Between 2014 and 2016, Lincolnshire had 14,483 new cases of all cancers, which is the equivalent age standardised rate of 601.5 cases per 100,000 population, which is similar to the national rate of 610.4 per 100,000 population. Of these new cases, 52.4% were male and 47.6% were female. Overall cancer incidence is highest in Lincolnshire East CCG (621.9 per 100,000 population) and lowest in Lincolnshire West CCG (581.7 per 100,000 population). At district local authority level cancer incidence is highest in East Lindsey (632.6 per 100,000 population) and lowest in North Kesteven (563.3 per 100,000 population) (Source: PHE, NCRAS).

Between 2014 and 2016, there were 2,132 new cases of breast cancer among all females which is equivalent to rate of 169.7 per 100,000 population. Rates of breast cancer diagnoses were highest in Lincolnshire East CCG (177.8 per 100,000 population) and South West Lincolnshire CCG (176.7 per 100,000 population). Rates for Lincolnshire are similar to the national rate of 170.7 per 100,000 population. (Source: PHE, NCRAS).

There were 2,066 new cases of prostate cancer among males in Lincolnshire during 2014- 16, which represents a rate of 176.5 per 100,000 population, and is similar to the national rate of 178.1 per 100,000 population. Despite having fewer numbers of new cases compared to breast cancers, the equivalent rate places prostate cancer as the most commonly diagnosed cancer type in Lincolnshire. Rates of prostate cancer diagnoses are highest in South Lincolnshire CCG (186.3 per 100,000 population) and South West Lincolnshire CCG (182.2 per 100,000 population). (Source: PHE, NCRAS).

There were 1,731 new cases of lung cancer in Lincolnshire between 2014 and 2016, of which 58.2% were male and 41.8% were female, which mirrors the national picture. This equates to a rate of 71.6 per 100,000 people, 88.5 per 100,000 males and 54.7 per 100,000 females. New lung cancer cases are significantly higher in Lincolnshire East CCG (80 per 100,000 people, 101.3 per 100,000 males, 58.7 per 100,000 females). All other CCG areas are similar to Lincolnshire and national rates. (Source: PHE, NCRAS).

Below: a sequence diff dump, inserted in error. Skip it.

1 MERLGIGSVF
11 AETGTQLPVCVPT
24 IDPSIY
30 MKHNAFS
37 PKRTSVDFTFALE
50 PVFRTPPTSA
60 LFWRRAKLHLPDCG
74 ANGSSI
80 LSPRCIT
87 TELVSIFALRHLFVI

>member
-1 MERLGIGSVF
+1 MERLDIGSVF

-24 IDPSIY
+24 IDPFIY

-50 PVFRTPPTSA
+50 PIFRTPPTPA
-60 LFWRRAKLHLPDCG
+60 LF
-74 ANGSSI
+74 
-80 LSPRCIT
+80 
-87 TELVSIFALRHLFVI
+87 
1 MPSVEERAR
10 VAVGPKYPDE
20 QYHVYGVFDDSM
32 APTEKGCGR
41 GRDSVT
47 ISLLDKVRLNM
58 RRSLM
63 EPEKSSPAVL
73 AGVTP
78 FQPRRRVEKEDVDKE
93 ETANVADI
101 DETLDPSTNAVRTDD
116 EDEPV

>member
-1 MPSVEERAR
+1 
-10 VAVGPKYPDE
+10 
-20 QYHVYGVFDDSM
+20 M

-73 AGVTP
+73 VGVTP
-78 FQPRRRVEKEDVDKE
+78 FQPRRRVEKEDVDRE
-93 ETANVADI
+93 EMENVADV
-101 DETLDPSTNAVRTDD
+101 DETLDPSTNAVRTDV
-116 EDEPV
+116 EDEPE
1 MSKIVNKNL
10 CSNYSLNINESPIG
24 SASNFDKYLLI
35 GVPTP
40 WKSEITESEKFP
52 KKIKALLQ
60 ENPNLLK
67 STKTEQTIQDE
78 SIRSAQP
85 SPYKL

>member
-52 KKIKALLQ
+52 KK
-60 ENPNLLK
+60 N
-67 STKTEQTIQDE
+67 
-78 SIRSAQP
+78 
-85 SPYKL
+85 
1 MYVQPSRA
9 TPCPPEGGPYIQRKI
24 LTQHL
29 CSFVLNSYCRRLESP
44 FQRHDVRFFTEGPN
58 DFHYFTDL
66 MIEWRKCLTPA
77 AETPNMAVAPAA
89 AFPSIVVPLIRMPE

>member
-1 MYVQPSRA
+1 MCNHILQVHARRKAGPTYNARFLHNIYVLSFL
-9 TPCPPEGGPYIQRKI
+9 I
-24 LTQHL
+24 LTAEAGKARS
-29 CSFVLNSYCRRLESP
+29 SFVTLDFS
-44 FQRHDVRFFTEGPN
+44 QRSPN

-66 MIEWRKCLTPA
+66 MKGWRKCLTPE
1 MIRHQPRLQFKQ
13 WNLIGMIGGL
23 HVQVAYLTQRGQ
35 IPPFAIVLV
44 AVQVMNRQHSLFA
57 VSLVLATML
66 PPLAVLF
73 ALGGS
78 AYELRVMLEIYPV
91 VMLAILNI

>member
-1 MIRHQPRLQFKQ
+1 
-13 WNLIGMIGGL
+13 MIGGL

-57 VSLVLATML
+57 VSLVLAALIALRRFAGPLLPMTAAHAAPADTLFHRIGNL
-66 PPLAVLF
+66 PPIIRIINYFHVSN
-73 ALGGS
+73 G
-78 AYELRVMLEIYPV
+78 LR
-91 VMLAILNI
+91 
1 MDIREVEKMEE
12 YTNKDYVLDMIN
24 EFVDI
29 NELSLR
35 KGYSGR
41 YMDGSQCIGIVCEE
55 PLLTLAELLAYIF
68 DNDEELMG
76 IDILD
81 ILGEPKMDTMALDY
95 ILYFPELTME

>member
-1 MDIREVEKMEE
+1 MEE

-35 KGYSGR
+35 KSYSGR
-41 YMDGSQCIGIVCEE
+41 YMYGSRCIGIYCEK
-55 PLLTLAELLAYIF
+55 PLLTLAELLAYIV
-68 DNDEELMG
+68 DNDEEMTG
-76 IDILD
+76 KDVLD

There were 1,679 new cases of bowel cancer (colorectal) in Lincolnshire between 2014 and 2016, of which 55.4% were male and 44.6% were female, which mirrors the national picture. This represents a rate of 69.4 per 100,000 people, 82 per 100,000 males and 56.9 per 100,000 females. Incidence of bowel cancer is highest in Lincolnshire East CCG (72 per 100,000 people, 82.9 per 100,000 males, 61 per 100,000 females). All other CCG areas are similar to Lincolnshire and national rates. (Source: PHE, NCRAS).

Prevalence

Cancer prevalence is calculated utilising data from patient data recorded by GPs on a disease register and registered under the Quality and Outcomes Framework (QOF). QOF prevalence is presented as a crude rate per 100,000 registered patients, rather than the resident population. Overall prevalence of cancer in Lincolnshire in 2017/18 was 3.5%, which equates to 27,467 registered patients. The rate for Lincolnshire is also significantly higher than the national prevalence of 2.7%.

Within Lincolnshire, cancer prevalence rates are highest in South Lincolnshire and South West Lincolnshire CCG's, both at 3.7%, while Lincolnshire West CCG has the lowest cancer prevalence of 3.1%. (Source: PHE, Cancer Services)

Early detection

Early detection of cancer greatly increases the chances for successful treatment. There are two major components of early detection of cancer; education to promote early diagnosis and screening. Screening refers to the use of simple tests across a healthy population in order to identify individuals who have disease, but do not yet have symptoms. Examples include breast cancer screening using mammography and cervical cancer screening using cytology screening methods, including Pap smears. (Source: WHO, Early detection of cancer, 2016).

NHS Digital provides data on the percentage of new cancer cases which were detected at stage 1 or 2, for all cancer types.

In 2016 52% of new cases of cancer were detected at stage 1 & 2 (excluding unknown stages) in the Lincolnshire STP area. This was slightly below the England total of 52.6%. (Source: NHS Digital, CCG Outcome Indicators Set)

In 2017/18 Lincolnshire East CCG had the highest rate of two week wait referrals for suspected cancer (4,056 per 100,000 population) compared to Lincolnshire West with the lowest number (3,479 per 100,000 population). The detection rate for all cancers resulting from a two week wait referral are highest in South Lincolnshire CCG (57.5%) and South West Lincolnshire CCG (55.4%), and lowest in Lincolnshire East (50.8%) and Lincolnshire West (54.7%). (Source: PHE, Cancer Services)